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There's a new girl at the Home who makes monsters in her sleep.

Her name is Catherine, and she mostly keeps to herself. That's not unusual at the Home, especially for new kids, so Jayda did as Ms. Olivia said and gave the new girl time to settle in. Catherine's room is right next to Jayda's, and though she didn't ask why, Jayda suspected it was because she could make monsters, too.

Then, because Jayda was a lot of things; optimistic, cheerful, friendly, gregarious-- Ms. Olivia had told her that word. It was like friendly, but even more-- but she was not patient, Jayda knocked on Catherine's door a week after she'd moved in.

"Hi!" Jayda said as the door opened a crack.

"Hi," said a small, shy voice. Fittingly, the girl also seemed small and shy, with half her face hidden by her scraggly yellow hair.

"I'm Jayda!" said Jayda, hoping her loudness made up for the new girl's quiet. "I make monsters."

The girl shrank back. "Oh."

"It's okay," said Jayda. "Ms. Olivia said you make monsters too!"

Catherine said nothing. That was okay; lots of kids at the home started off shy.

"I'm in the room next to yours," said Jayda. She pointed at her door-- white, like the others in the hall, but covered in dollar-store stickers of flowers and puppies and anything else cute she could find. "Do you like drawing?"

The other girl said nothing, but she nodded meekly.

"Great!" said Jayda. "Look." She pulled a handful of markers from the pockets of her purple, puffy windbreaker. "Look! See these?"

"Markers?" said the other girl, her voice barely above a whisper.

"Professional markers! Super fancy! Ms. Olivia got me a bunch for my birthday. They blend! There's special ink so they act sort of like watercolors! You wanna try them? I have a bunch in my room."

For a moment, Catherine didn't move, and for the first time, Jayda was worried she'd come on too strong. Sometimes that happened; sometimes she was too loud, too friendly, and that made people uncomfortable. But she'd been hoping the markers would be fancy enough to get the new girl out--

"Okay," said Catherine with her whisper-soft voice. "Do you have paper?"

"Lots!" said Jayda, all worries cast aside. "Thick paper, thin, special watercolor paper-- I've got whole notebooks. You can have one."

Looking like a mouse leaving its hole, Catherine slid out of her room. She clung to the wall, as though she was too afraid to walk the foot or so into the center of the hallway.

Jayda opened her door and let them in. Catherine followed closely behind, but stopped and froze after setting foot inside.

"What's wrong?" said Jayda.

Catherine pointed to the fluffy, bat-winged monsters fluttering around the room.

"It's okay!" Jayda said. "Those are some of my monsters." She hurried to her desk, piled high with papers, and pulled up a crayon drawing. "See?" she said.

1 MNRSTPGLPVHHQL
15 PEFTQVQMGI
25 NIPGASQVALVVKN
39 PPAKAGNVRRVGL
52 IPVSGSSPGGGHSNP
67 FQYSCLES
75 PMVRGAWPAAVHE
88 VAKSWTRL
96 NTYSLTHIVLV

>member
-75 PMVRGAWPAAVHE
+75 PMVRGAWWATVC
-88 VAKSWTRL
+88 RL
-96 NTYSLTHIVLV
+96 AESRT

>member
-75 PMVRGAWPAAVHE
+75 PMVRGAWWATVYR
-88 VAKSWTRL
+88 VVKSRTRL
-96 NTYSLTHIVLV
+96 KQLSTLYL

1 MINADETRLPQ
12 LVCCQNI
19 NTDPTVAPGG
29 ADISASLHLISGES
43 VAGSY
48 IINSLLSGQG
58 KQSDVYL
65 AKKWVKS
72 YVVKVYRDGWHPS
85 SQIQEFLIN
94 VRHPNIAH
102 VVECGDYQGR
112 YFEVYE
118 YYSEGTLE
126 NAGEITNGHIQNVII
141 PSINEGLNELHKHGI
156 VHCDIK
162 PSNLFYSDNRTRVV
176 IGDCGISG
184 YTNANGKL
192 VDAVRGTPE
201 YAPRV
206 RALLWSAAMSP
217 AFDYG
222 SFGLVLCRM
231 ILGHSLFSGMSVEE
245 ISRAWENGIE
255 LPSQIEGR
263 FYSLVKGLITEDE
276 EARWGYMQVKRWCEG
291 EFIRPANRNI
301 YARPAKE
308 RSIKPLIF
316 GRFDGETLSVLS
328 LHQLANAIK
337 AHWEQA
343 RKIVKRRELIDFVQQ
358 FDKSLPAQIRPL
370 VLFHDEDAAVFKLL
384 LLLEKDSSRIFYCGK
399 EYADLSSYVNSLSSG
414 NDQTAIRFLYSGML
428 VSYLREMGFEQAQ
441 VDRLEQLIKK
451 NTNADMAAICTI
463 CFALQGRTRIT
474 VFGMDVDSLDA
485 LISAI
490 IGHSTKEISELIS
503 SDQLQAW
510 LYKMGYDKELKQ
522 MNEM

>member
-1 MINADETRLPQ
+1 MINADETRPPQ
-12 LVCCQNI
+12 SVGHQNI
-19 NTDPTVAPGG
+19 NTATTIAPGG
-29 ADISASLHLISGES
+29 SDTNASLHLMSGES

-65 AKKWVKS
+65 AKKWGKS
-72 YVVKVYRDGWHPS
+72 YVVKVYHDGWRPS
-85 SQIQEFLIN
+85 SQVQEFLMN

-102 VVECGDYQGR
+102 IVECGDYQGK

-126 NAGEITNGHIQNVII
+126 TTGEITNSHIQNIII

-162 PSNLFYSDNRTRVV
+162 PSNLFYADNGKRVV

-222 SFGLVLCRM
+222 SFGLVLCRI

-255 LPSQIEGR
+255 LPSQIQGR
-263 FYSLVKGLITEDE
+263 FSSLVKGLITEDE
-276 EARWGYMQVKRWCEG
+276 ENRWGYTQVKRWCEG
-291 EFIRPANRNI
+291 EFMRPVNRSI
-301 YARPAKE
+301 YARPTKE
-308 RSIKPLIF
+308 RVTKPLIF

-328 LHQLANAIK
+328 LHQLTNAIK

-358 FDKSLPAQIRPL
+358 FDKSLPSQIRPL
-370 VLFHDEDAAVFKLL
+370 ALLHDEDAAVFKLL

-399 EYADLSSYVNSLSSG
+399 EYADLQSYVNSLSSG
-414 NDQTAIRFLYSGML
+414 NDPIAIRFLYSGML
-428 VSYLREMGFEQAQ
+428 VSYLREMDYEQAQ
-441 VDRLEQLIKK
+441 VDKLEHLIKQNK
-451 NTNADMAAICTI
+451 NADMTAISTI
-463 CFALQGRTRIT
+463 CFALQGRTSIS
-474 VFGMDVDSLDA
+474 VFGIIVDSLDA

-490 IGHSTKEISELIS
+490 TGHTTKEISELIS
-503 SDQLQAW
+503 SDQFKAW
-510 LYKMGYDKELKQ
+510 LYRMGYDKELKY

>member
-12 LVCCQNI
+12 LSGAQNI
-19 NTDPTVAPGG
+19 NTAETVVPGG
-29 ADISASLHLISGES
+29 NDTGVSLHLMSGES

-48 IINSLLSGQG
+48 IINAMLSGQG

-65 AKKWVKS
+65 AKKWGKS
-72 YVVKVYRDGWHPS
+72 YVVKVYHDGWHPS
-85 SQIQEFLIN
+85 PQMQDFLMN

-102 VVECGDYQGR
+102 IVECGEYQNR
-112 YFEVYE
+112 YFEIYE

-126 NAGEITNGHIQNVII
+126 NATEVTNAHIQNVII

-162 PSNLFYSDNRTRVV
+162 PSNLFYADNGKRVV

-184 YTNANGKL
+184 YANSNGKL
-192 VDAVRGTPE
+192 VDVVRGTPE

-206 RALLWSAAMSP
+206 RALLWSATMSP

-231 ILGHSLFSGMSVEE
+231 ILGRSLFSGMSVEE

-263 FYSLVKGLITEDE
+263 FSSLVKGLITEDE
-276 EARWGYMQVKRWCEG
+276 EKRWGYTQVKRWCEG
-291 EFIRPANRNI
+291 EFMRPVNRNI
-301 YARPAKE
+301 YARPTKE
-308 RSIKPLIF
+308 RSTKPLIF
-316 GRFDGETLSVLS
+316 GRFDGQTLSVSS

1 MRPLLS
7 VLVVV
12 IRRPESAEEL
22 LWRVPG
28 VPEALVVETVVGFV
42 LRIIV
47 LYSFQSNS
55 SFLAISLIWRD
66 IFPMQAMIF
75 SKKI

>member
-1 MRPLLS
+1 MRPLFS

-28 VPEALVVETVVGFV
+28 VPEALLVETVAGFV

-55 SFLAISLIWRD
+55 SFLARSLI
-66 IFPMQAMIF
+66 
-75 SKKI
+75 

The picture on the paper was a marker-colored version of the creatures flying in the air.

"I make monsters," Jayda said again. "I draw them to life. There's a bunch around here, but they're normally scared of new people. Do you want to pet one? They don't bite! They're really nice!"

Catherine was frozen, like an animal in headlights. Then she nodded. Once.

Jayda went to the bed and lifted the pink quilt, revealing a cluster of snuggling monsters. The largest was the size of a small cat, the smallest the size of a large mouse, and they varied in shape, color, softness, spikiness, scaliness, number of eyes, arms, claws, fangs, wings, and any other trait Jayda had thought to draw them with.

"When you make monsters, do you draw them to life? That's how I do it usually. One time I sneezed one to life-- I just sneezed and poof! He was there, and he wasn't there before. But I haven't been able to do it again."

"I don't know," Catherine said softly. She kept her face down slightly and hugged herself absently. "I've never seen mine." She said nothing more, and Jayda realized that she wasn't the only one who sometimes made unfriendly monsters by accident.

"Well, it's okay," she said, trying to sound positive. "You can draw what you think they look like." Immediately, she saw that was the wrong thing to say, and hurriedly added, "or you can draw what you want them to look like. Or you can draw something else! I've got lots of drawing books."

She gestured, and two snakey dragon monsters slid from the bedcovers where they had been hiding and floated to the bookshelf by the window. Though they had sets of small bat wings, neither of them used them, instead apparently holding themselves aloft by will alone. Together, they pulled out one of the thicker How To Draw books and carried it to Jayda, each holding one of the books corners. Whatever power kept them in the air seemed to be susceptible to weight and gravity, because it took the two of them obvious effort to carry the book.

"Thank you," Jayda said, taking it. To Catherine, she said, "That's Rawly and that's Stacy. They're really nice! But look, see? This one is drawing horses. Do you like horses?" She held out the book. "This one's got realistic horses. If you want more cartoony ones, or My Little Pony ones, I've got books for that, too."

Catherine took the book and looked down at the cover, her hair hiding most of her face. Silence stretched between them, and Jayda was afraid the other girl would change her mind.

"I like ponies," Catherine said eventually, her quiet voice not so much breaking the silence as melting into it. She peered at Jayda from beneath her bangs an offered a small, shy smile.

Jayda smiled back and brought out some paper.

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